Wet From Birth (Saddle Creek)
As a band critics either love or hate, The Faint’s upcoming release already has media geeks scampering for their marks. The band underwent a dramatic facelift five years ago with Blank Wave Arcade, and then met with greater popular success with Danse Macabre. The Faint’s evolution from mediocre whine-core gee-I-wish-you-loved-me genre to pounding bahausian sex scenes has even the most ardent fans maintaining the “what’s next” pose. Wet From Birth looks to be a grittier time (think of a David Fincher film) on their usual sexually anxious themes with song titles like “Desperate Guys,” “Erection” and “Symptom Finger.” Bassist Joel Peterson’s dooming strings should be more prominent this time, along with lead singer Todd Baechle’s carefully timed histrionics. Also, look for the band’s tour dates with TV on the Radio in mid to late October.
Since the release of Turn on the Bright Lights, Interpol has mopped up rock’s zeitgeist for the past two years with aggressive touring, fashion tips that shame fascistic dandies and, of course, an album with instant classic status. Antics supposedly ranges in its tracks from the danceable to the ominous, from the disjointed to the lush … kind of like the band’s last album. This one, however, may have more emphasis on individual tracks than the album as a whole. Besides the music, lyrical themes are as consistent, if not more so, on Antics, which involve variations on the theme of interpersonal relationships.
For well over a decade now fans of legendary alternative juggernaut The Pixies have asked, “When’s the reunion; they’re still alive, right?” After capitalizing on many best of, B-side and demo compiled releases, the stubborn water of the inevitable reunion fetus finally broke and is scheduled to play at our beloved campus. The band has not recorded a release since Trompe le Monde in ’91, so new comers and veteran fans alike will hear the classics in all their live glory. This concert is a big deal. It’s almost tantamount to Bob Marley back from the dead to perform with The Wailers again, and not having to rely on the next best Ziggy Marley, or any side projects of The Pixies.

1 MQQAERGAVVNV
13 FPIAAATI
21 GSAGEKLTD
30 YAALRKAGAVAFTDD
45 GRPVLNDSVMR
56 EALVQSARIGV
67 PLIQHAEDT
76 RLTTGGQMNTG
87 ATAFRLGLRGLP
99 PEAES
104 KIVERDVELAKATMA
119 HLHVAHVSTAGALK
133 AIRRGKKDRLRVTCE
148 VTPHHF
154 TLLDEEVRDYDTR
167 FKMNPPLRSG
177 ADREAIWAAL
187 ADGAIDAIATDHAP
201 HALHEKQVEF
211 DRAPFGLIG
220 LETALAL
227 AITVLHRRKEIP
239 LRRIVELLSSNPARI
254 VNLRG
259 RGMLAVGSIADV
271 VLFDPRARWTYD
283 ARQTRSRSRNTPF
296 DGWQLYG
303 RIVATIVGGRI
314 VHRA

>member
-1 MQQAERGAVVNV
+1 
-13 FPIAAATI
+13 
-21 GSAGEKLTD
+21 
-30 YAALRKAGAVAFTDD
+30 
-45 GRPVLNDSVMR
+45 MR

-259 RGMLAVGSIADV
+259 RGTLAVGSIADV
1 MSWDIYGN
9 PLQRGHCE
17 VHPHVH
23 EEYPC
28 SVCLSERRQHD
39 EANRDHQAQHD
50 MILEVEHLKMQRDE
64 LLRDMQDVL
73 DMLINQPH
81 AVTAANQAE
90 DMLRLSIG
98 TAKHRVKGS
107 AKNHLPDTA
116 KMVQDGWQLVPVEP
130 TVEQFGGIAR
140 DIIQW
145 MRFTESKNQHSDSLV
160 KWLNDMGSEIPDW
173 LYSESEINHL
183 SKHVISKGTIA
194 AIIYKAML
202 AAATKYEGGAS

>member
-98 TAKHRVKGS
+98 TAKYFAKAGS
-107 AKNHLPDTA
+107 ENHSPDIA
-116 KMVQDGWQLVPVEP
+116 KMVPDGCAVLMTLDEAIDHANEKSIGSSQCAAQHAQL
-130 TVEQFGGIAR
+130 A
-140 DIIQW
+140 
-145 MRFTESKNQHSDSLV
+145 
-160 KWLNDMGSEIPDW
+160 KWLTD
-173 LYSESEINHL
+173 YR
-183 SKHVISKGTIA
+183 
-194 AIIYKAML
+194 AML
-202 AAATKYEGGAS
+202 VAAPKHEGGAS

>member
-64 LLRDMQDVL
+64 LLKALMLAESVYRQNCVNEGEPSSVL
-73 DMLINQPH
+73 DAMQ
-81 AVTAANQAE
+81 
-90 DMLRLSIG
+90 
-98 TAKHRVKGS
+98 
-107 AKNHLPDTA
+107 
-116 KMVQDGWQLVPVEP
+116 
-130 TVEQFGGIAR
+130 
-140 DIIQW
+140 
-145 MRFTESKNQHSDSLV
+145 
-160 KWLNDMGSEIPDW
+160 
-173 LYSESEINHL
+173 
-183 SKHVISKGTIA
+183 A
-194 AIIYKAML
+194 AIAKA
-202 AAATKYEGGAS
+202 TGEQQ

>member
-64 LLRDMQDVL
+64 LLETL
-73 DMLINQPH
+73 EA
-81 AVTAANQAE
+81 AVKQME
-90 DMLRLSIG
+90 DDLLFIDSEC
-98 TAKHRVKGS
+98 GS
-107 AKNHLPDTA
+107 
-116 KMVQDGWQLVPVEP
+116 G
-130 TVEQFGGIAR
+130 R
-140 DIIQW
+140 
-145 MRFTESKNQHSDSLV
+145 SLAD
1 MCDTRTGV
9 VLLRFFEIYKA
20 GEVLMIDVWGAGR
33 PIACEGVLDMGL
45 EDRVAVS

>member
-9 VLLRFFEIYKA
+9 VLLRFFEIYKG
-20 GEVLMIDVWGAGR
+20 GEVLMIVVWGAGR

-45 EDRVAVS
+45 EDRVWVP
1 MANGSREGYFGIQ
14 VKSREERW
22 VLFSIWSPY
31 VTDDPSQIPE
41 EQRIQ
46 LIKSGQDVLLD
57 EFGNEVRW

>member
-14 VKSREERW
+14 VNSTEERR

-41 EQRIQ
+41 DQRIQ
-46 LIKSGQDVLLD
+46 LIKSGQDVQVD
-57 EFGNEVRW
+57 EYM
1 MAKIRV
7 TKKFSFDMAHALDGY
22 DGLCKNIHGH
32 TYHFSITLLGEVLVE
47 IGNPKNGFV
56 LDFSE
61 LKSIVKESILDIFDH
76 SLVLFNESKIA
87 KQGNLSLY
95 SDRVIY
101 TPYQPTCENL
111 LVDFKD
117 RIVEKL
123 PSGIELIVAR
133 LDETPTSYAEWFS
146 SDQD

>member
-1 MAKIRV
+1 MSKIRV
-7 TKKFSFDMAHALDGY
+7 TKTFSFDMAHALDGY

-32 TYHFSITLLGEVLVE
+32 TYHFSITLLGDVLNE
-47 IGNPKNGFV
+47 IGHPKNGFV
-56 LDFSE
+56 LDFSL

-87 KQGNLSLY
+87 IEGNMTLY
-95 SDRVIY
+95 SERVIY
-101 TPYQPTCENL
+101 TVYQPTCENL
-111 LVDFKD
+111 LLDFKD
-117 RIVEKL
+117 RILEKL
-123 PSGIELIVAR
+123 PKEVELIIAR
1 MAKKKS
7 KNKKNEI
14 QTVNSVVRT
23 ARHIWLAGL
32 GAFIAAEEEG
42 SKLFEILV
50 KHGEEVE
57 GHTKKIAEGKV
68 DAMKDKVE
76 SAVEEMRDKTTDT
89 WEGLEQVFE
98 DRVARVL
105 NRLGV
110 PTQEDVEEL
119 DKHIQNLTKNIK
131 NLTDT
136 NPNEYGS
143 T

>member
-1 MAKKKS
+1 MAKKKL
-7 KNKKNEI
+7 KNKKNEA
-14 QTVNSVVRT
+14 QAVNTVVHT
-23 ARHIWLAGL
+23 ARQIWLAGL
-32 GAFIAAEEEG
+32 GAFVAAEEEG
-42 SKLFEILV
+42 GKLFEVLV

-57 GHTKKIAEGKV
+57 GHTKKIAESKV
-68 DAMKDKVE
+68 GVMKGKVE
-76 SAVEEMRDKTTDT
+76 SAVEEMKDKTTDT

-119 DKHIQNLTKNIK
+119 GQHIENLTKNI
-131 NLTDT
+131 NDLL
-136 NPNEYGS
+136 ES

The B.B. King Music Fest
The “king of the blues” is an even more apt superlative when considering what’s left of blues legends, because he’s about the only one left. Forget about potato chip commercials and the capitalistic can of worms that affects every artist, B.B. King has influenced everything that came after him, whether people know it or not. It’s a sad but true commodity for tours like this to scare people into buying tickets, because “who knows how much longer he’s got?” If that’s not enough, remember the bottleneck craftsmanship he plays with on his love Lucille (his guitar) with songs like “The Thrill is Gone,” “When Love Comes to Town” and “Why I Sing the Blues.” Others included in the festival are Dr. John, Shamika Copeland and Muddy Waters Blues Band.